It is exactly this open-minded approach, which stretches across the Atlantic, that the American Academy stands for. It breathes life into it on a daily basis. It spreads the charm and fruits of critical thinking. And there is one person who invites this, who encourages it, spurs it on, provokes, inspires and drives it – and who has been doing so for many years. The great spirit of this place is embodied by Gary Smith.
“Nothing is possible without men” according to Monnet. Without Gary the Academy would never have become what it is today. And it is difficult for us to imagine this meeting place without him. In the past two decades, he not only attracted hundreds of America’s best thinkers to Berlin, he managed to make them leave the best of themselves here – their ideas and enthusiasm, their passion and their friendship.
Dear Gary, this evening you and your colleagues deserve our particular thanks, admiration and recognition. That the American Academy has grown, that it has grown up and left its intellectual mark on this city in so many places is overwhelmingly thanks to you and your inexhaustible energy, your devotion to this country, your insatiable curiosity – and of course also to your truly American talent as a gifted networker and terrific fundraiser.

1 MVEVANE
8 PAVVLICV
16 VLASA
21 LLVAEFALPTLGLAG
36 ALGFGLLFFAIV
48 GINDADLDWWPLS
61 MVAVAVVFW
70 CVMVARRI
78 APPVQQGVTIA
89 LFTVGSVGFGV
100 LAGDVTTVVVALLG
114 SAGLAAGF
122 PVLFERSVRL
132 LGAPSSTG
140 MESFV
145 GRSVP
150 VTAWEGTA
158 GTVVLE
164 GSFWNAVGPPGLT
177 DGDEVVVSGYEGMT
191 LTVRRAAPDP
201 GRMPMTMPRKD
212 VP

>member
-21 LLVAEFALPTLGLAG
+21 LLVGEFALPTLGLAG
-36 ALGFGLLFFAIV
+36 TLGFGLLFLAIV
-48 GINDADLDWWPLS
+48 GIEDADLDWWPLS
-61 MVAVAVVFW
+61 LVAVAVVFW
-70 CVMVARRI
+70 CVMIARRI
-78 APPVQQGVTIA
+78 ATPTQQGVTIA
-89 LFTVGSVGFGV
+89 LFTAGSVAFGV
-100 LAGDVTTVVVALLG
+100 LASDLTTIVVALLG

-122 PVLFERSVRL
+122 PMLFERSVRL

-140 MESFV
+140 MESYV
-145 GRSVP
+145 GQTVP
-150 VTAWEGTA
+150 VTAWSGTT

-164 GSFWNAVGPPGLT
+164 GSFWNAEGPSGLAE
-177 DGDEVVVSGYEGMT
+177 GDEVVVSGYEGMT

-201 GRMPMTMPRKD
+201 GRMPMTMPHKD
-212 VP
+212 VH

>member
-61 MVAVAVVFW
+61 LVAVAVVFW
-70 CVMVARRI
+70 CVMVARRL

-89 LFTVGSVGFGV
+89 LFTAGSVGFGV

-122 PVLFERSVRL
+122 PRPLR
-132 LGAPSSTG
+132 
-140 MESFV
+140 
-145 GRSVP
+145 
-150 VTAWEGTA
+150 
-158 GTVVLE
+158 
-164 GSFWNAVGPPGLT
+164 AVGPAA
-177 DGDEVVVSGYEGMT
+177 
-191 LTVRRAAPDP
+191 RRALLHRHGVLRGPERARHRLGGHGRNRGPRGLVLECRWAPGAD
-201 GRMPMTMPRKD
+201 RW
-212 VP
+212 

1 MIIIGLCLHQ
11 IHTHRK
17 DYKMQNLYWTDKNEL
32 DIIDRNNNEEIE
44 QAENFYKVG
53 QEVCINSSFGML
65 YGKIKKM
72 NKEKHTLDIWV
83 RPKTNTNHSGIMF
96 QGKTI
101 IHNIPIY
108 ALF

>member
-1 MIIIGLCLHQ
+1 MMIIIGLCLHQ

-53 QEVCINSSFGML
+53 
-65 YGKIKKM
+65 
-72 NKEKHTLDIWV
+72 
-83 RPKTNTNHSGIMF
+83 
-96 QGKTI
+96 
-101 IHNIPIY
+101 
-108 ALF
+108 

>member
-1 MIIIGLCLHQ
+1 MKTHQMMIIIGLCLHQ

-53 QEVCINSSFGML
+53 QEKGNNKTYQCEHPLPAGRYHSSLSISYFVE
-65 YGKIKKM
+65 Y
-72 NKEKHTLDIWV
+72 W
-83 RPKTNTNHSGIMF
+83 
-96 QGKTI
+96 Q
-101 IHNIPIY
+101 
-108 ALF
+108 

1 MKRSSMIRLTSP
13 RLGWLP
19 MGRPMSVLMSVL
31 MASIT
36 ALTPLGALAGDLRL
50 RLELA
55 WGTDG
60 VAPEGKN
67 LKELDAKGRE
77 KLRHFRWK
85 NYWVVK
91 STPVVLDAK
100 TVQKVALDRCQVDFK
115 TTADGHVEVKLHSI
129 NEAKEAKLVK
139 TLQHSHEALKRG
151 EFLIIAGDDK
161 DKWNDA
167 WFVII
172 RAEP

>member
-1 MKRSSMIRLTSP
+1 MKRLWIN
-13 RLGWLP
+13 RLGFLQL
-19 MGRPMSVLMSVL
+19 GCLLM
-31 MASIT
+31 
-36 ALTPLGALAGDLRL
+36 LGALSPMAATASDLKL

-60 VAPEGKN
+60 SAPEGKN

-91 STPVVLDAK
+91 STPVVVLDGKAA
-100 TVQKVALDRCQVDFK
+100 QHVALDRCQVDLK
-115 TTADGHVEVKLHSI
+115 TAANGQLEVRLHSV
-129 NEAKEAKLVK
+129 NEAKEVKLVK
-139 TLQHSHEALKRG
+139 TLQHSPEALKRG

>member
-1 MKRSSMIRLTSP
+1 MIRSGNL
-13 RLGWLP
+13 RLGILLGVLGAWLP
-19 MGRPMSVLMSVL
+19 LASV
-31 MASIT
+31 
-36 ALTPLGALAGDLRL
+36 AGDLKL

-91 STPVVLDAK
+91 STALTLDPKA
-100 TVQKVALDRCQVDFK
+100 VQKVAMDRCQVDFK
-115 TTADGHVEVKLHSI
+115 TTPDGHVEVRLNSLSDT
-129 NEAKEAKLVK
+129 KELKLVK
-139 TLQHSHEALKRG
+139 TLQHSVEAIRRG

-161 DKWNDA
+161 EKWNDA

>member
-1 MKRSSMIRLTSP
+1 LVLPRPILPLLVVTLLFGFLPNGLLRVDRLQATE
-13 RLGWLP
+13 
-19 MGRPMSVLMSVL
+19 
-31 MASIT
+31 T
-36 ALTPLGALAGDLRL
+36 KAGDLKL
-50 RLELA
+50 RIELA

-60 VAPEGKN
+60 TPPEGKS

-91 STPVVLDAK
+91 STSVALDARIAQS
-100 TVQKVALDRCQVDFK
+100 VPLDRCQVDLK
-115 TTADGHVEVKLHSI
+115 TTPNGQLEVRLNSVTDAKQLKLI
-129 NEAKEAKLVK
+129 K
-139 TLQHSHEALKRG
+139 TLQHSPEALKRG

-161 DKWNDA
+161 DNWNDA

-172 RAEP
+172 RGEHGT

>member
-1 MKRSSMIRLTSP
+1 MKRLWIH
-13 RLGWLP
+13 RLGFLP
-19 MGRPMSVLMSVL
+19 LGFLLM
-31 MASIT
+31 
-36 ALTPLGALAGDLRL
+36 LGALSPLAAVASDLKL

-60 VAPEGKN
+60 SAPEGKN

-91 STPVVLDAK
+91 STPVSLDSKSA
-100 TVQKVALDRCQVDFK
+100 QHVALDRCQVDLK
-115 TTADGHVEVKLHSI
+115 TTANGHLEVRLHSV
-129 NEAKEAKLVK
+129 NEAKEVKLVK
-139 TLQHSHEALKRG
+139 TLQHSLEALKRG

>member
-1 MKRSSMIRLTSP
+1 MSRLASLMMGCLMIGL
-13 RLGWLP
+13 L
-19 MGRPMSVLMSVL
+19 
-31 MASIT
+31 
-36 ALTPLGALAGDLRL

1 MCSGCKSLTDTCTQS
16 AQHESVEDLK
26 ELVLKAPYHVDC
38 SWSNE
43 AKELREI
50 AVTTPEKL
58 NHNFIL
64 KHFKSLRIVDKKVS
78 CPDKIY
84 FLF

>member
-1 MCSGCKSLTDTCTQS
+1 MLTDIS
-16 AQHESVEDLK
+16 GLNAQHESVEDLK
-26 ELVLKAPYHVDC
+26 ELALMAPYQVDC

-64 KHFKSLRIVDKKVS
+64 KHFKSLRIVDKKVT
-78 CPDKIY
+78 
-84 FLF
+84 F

The friendship and partnership between the United States and Germany needs institutions such as the American Academy, they need people like Gary Smith and they need active support from you, indeed from us all. Another particular thanks goes to your family and your wonderful wife! Dear Chana, dear Gary – America and Germany have literally grown on each other, both within the American Academy and on a personal level too.I don’t think that anyone here in this room can really imagine how the Academy will go on without Gary Smith. Yet we all know that you’ll never be far away! I for my part, everyone in this room and your institution – the American Academy – all know that we can continue to build on your friendship and wisdom. And so I can say with every confidence – see you soon!